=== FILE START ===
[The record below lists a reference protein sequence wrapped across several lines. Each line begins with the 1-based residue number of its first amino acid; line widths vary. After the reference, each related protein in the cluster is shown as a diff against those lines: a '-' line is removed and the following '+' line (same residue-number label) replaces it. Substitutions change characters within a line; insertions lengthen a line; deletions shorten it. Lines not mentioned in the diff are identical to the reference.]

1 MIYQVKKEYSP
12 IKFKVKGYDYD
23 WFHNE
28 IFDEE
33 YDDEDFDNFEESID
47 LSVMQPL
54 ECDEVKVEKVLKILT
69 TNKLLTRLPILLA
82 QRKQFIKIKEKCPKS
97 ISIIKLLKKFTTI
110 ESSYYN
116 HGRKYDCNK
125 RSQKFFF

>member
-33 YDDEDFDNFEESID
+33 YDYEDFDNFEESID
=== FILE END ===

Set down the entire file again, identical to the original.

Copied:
[The record below lists a reference protein sequence wrapped across several lines. Each line begins with the 1-based residue number of its first amino acid; line widths vary. After the reference, each related protein in the cluster is shown as a diff against those lines: a '-' line is removed and the following '+' line (same residue-number label) replaces it. Substitutions change characters within a line; insertions lengthen a line; deletions shorten it. Lines not mentioned in the diff are identical to the reference.]

1 MIYQVKKEYSP
12 IKFKVKGYDYD
23 WFHNE
28 IFDEE
33 YDDEDFDNFEESID
47 LSVMQPL
54 ECDEVKVEKVLKILT
69 TNKLLTRLPILLA
82 QRKQFIKIKEKCPKS
97 ISIIKLLKKFTTI
110 ESSYYN
116 HGRKYDCNK
125 RSQKFFF

>member
-33 YDDEDFDNFEESID
+33 YDYEDFDNFEESID